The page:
But let's focus on the bold RRxWW line in Table 3. RR is racial resentment, and WW is a dichotomous variable for the conditions in which both applicants were white. Model 3 includes categories for WW (two white applicants paired together), BB (two black applicants paired together), and WB (one white applicant paired with one black applicant); this is very important, because these included terms must be interpreted in relation to the omitted category that I will call NN (two unnamed applicants paired together). Therefore, the -337.92 coefficient on the RRxWW variable in model 3 indicates that -- all other model variables held constant -- white respondents allocated $337.92 less to offset the state budget deficit when both applicants were white compared to when both applicants were unnamed.
The -196.43 coefficient for the RRxBB variable in model 3 indicates that -- all other model variables held constant -- white respondents allocated $196.43 less to offset the state budget deficit when both applicants were black compared to when both applicants were unnamed. This -$196.43 coefficient did not reach statistical significance, but the coefficient is important because the bias in favor of the two white applicants relative to the two black applicants is only -$337.92 minus -$196.43; so whites allocated $141.49 less to offset the state budget deficit when both applicants were white compared to when both applicants were black, but the p-value for this difference was 0.41.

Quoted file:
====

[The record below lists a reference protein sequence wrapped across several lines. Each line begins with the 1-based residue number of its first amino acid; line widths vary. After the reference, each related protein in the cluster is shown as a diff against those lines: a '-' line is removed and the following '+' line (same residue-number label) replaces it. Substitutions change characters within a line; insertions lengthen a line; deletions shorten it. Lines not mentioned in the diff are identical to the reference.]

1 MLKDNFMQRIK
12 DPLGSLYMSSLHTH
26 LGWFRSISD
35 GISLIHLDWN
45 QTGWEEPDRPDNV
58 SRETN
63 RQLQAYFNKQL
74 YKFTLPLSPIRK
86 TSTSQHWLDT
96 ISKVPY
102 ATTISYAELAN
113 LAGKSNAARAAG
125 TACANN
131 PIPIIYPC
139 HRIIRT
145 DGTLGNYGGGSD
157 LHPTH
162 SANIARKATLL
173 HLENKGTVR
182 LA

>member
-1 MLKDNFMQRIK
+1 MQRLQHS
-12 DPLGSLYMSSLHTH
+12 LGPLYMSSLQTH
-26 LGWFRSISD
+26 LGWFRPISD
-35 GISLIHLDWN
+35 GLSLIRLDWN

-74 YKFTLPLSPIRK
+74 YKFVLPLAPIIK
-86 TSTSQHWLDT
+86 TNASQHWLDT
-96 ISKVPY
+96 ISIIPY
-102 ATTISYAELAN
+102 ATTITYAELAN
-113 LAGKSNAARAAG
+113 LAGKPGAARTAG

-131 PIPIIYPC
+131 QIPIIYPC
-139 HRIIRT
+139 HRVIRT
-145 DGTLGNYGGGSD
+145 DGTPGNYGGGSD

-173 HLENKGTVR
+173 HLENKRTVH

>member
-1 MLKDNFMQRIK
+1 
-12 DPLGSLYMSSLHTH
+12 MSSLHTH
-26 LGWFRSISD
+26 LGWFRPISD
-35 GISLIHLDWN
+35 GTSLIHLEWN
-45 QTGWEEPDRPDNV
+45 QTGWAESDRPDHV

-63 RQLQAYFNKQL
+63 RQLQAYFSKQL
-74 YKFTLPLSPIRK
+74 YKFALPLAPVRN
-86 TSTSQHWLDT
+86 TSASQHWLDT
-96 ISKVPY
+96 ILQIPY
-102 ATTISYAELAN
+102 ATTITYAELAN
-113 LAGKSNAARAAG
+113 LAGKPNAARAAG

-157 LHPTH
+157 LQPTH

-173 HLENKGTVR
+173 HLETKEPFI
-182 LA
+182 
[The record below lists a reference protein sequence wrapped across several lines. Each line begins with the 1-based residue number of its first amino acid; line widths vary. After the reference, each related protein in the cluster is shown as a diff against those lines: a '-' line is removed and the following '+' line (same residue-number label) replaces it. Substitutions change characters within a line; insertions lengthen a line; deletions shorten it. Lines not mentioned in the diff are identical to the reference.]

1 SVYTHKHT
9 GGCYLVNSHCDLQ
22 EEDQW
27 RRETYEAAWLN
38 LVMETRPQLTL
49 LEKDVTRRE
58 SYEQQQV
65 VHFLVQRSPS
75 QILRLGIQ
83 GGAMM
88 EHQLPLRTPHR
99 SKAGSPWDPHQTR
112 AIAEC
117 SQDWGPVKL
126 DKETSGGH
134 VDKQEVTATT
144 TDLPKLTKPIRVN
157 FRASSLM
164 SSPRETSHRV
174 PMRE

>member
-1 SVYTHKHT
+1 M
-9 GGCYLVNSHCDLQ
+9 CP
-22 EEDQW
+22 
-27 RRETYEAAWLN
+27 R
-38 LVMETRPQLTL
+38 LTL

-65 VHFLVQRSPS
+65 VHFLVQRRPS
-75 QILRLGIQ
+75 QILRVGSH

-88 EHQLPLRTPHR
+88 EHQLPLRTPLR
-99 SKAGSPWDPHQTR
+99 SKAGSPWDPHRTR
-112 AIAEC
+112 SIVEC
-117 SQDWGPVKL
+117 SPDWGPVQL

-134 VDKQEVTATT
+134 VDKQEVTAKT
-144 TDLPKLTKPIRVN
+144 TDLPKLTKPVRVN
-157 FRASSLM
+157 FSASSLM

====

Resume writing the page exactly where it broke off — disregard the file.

Here's a few takeaways from the above analysis:
1. The limited choice of statistical tests reported in DeSante (2013) produced inferences that overestimated the extent of bias against black applicants and missed evidence of bias against white applicants.
2. Takeaway 1 depends on the names reflecting only race of the applicant. But the names might have reflected something other than race; for instance, in condition 10, Keisha received a mean allocation $21 higher than the mean allocation to Latoya (p=0.03): such a difference is not expected if Keisha and Latoya were "all else equal."